It’s funny how something can seem so insignificant to you at the time but can become so deeply important to you when you no longer have it.
When I lived in Ottawa, there was a huge field in the backyard of my house. I would always take my dog for a walk out here, it was so convenient. I’d wake up, put on some junk clothes, throw my camera bag over my shoulder and walk out the door. Sabre would be off sniffing things and I’d capture photos of sprouting flowers, butterflies, squirrels running up trees, cats perched on fences and whatever else came up.
In high school my friends and I would get high in the field, freaking ourselves out that some homeless butcher lived in the woods, then running for our lives to my house, arriving panting and out of breath. That tree standing alone in the distance is referred to as the “Bart Simpson tree” because one time my friend and I were absolutely convinced it looked like Bart Simpson’s profile, the name stuck. I created a cool collage where I photographed that tree at the start of every season, the bright orange leaves of fall, the barren, empty branches of winter, the budding greens in spring and the burst of luscious emerald in summer…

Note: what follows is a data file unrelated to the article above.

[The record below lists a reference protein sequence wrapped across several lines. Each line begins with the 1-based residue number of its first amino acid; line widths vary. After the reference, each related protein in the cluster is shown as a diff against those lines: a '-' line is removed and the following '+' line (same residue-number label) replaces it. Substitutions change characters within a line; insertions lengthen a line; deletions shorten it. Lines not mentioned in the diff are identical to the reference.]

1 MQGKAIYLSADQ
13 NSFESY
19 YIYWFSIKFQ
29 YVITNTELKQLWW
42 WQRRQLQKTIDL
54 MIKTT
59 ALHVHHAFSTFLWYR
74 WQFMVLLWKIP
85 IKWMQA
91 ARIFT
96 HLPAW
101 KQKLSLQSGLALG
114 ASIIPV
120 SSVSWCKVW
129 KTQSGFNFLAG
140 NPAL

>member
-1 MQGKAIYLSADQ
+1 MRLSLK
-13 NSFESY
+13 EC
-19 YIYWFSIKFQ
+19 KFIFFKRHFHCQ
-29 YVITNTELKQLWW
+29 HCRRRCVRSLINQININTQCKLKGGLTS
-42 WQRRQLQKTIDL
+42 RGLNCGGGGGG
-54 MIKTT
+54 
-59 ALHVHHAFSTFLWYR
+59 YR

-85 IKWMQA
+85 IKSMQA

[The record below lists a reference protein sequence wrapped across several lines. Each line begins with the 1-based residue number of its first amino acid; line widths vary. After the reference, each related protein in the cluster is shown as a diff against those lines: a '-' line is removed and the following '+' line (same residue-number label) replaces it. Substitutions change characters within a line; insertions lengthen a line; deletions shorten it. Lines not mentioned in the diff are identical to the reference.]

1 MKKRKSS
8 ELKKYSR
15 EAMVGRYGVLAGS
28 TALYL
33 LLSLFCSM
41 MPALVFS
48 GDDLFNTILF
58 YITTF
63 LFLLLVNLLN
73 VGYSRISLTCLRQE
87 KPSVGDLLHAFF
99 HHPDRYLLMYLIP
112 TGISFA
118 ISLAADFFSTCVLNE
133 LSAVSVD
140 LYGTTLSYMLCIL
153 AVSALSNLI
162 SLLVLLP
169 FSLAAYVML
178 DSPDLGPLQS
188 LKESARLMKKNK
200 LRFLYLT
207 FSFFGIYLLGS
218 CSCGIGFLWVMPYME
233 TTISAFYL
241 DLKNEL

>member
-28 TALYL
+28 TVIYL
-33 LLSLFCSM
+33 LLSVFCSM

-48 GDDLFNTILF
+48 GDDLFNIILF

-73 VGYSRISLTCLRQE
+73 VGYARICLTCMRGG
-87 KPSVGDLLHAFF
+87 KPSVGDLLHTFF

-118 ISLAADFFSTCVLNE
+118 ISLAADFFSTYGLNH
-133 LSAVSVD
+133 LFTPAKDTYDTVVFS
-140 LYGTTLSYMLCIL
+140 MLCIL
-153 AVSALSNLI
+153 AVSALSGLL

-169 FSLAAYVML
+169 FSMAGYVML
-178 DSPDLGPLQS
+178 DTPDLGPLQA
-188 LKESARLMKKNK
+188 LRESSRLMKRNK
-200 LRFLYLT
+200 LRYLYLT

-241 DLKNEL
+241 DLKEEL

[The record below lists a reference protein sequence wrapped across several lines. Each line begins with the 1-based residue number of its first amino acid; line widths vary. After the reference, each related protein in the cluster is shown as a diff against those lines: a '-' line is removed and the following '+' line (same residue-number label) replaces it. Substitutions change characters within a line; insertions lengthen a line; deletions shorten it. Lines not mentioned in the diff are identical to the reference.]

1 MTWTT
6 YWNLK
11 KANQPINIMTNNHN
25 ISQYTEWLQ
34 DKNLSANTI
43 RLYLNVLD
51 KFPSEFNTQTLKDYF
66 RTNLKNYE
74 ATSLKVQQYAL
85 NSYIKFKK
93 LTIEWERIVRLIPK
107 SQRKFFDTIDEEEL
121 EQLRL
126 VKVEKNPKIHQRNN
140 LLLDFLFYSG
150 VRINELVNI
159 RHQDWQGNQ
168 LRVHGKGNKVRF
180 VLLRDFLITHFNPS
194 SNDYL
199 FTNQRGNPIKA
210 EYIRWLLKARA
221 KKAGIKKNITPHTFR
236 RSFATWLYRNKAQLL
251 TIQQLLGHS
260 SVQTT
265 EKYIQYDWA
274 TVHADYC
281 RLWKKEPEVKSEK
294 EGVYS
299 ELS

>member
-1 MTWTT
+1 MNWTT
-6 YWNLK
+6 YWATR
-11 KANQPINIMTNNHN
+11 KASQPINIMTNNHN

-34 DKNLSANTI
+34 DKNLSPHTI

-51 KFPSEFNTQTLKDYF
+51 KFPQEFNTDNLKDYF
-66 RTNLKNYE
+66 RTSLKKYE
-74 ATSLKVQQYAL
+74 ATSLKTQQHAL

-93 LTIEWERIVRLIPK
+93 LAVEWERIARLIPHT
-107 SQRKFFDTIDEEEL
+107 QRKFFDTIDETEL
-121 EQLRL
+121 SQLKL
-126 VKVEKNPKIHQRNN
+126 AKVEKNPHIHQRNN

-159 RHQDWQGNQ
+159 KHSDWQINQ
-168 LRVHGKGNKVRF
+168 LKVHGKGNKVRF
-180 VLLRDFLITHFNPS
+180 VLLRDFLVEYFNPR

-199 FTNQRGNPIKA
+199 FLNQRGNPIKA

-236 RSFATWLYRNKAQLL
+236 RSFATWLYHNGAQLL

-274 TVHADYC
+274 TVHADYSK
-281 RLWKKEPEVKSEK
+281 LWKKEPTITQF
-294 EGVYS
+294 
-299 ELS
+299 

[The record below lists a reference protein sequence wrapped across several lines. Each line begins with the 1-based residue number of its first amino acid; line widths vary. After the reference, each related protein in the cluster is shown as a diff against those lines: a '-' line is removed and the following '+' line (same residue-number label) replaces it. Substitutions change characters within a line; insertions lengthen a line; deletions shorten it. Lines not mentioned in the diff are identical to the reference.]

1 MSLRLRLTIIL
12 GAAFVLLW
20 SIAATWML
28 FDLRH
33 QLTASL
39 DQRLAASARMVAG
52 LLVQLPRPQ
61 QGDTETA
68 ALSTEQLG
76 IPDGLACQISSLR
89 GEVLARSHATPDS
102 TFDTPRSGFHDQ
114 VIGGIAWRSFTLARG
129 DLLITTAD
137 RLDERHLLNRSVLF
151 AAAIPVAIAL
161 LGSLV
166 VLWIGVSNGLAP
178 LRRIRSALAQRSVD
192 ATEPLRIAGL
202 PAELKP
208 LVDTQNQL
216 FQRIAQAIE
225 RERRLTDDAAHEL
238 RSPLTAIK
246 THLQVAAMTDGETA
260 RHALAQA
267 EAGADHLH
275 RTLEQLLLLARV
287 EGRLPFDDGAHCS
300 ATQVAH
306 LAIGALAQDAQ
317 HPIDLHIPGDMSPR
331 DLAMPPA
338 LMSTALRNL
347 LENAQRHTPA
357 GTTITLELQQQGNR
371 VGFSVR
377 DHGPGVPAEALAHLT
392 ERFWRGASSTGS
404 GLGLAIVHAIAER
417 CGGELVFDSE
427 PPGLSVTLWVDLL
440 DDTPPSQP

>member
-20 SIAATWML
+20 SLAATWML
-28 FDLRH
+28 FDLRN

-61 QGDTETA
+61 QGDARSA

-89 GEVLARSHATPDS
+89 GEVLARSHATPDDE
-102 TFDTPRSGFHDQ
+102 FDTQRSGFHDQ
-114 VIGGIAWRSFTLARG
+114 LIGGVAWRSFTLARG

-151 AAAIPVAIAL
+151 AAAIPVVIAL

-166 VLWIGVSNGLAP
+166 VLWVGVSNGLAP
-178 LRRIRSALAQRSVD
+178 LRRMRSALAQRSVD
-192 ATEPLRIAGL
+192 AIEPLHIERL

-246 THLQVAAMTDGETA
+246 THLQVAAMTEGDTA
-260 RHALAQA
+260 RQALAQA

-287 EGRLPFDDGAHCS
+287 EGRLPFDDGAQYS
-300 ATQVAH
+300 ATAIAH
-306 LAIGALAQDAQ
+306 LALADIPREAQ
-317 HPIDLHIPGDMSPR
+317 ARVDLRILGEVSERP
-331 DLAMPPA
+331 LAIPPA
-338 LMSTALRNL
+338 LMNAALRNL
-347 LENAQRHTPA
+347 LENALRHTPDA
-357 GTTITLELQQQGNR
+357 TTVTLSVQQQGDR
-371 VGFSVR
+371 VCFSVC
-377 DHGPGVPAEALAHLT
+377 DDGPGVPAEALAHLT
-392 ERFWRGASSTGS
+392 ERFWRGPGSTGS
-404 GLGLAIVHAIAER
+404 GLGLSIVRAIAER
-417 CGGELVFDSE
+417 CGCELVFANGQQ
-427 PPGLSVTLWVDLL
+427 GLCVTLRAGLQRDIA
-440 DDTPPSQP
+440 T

I love this photo because it transports me back to that time. To how free it felt wandering through that field with my companion, Sabre by my side. That fresh, beautiful air at dusk and wide open space. That’s a luxury denied to many, I learned that living here. It’s strange to think that that time of my life is over, it was something I thought would never end. I often felt caged by the fear that I was missing out on life but too scared to do something about it. Not fully realizing at the time that I could leave, that fear is only a feeling, not a deterrent. And so I did, eventually. And here I am, thinking about the same unlikely things I’ll miss when I leave this place.